Bush Named King of Doublespeak
ATLANTA (AP) _ President Bush, who pledged ″no new taxes″ then called for ″tax revenue increases,″ today won the 1990 Doublespeak Award from the National Council of Teachers of English.
The annual award calls attention to statements by officials that are ″grossly deceptive, evasive, euphemistic, confusing or self- contradictory,″ said William Lutz, chairman of the group’s Committee on Public Doublespeak.
Second place went to Mobil Corp. for calling one of its trash bags ″photodegradable″ even while buried in landfills. And third place went to Rep. Newt Gingrich of Georgia, the House minority whip, for supporting and then opposing tax increases.
Gingrich, before opposing Bush on the tax increase, defended the president’s stand by saying: ″He very explicitly didn’t say, ‘Raise taxes.’ He said, ’Seek new revenues.‴
Bush’s doublespeak included statements about maternity leave, according to the teachers group, which is holding its convention in Atlanta.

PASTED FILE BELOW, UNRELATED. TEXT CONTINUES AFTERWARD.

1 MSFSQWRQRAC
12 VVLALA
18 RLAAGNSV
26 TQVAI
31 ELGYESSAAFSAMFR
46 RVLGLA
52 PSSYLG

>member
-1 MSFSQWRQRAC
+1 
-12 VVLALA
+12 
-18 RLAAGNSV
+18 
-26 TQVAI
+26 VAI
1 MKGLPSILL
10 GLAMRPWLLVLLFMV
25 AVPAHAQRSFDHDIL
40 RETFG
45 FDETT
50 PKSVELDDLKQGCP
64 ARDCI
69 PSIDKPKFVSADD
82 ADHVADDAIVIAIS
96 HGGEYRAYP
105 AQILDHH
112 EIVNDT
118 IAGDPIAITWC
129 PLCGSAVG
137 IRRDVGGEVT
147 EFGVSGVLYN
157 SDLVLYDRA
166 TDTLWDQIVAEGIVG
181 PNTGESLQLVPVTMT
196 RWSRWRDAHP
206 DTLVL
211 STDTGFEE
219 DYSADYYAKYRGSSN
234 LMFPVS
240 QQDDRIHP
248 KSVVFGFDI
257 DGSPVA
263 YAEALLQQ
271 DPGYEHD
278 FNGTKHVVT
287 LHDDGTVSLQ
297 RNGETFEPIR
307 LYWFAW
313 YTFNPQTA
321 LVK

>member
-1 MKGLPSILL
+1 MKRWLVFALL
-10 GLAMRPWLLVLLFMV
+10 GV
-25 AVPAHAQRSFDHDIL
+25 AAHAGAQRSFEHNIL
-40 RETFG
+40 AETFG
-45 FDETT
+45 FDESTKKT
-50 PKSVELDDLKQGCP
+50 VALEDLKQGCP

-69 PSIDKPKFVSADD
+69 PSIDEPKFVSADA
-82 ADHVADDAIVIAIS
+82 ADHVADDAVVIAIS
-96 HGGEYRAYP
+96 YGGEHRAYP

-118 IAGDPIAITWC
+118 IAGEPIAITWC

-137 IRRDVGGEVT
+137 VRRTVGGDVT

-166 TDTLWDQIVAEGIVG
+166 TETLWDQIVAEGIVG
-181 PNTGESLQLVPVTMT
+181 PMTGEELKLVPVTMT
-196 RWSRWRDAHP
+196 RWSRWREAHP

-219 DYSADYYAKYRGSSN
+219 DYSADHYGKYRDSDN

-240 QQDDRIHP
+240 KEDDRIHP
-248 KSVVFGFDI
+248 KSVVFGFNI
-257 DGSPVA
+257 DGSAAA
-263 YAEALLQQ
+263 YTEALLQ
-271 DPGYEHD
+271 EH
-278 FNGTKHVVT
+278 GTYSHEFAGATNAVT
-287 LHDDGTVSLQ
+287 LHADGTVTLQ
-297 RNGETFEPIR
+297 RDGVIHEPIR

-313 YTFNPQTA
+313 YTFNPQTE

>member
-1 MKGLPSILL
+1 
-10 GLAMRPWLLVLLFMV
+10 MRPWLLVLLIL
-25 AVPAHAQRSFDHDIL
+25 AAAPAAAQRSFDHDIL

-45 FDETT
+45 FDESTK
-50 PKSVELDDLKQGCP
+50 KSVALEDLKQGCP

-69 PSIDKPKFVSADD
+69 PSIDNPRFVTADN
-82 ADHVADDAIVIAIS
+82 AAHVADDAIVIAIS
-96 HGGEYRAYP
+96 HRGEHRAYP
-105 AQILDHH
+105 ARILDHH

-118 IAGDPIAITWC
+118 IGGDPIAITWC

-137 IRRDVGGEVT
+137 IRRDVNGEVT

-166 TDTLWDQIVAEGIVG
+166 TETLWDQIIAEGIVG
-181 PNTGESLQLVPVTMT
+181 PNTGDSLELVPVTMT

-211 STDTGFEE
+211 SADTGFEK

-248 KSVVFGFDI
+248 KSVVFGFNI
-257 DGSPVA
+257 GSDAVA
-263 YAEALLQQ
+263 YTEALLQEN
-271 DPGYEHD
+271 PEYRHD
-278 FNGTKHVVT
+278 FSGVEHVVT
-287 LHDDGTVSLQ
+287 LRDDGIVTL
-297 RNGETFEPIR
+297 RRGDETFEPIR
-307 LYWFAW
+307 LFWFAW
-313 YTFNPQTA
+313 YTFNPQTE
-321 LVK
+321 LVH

During his campaign, he said, ″We ... need to assure that women do not have to worry about getting their jobs back after having a child or caring for a child during a serious illness.″
But after his election, Bush vetoed the bill for parental and medical leave. A White House statement said the president ″has always been opposed to the federal government mandating what every business in this country should do.″
Lutz of Rutgers University also cited two examples of foreign policy from last year: the U.S. response to the massacre in and around Tiananmen Square in Beijing and the invasion of Panama.
After Tiananmen Square, Bush announced suspension of U.S. ″participation in all high-level exchanges of government officials″ with China. Two weeks later, Bush ″secretly sent National Security Adviser Brent Scowcroft and Deputy Secretary of State Lawrence Eagleburger to China,″ Lutz said.
Bush called the trip a ″contact,″ not an ″exchange,″ but then resumed negotiations for arms sales to China.
Lutz also said Bush refused to refer to the U.S. mission in Panama as an invasion, saying he ″deployed forces″ in Operation Just Cause. But at a Dec. 21 press conference, Bush said, ″You could say, ’How come you didn’t tell me that you were going to invade the - send in those troops down into Panama?‴
The committee gave Charlotte Baecher, author of ″Selling America’s Kids: Commercial Pressures on Kids of the ’90s,″ its 1990 George Orwell Award for Honesty and Clarity in Public Language.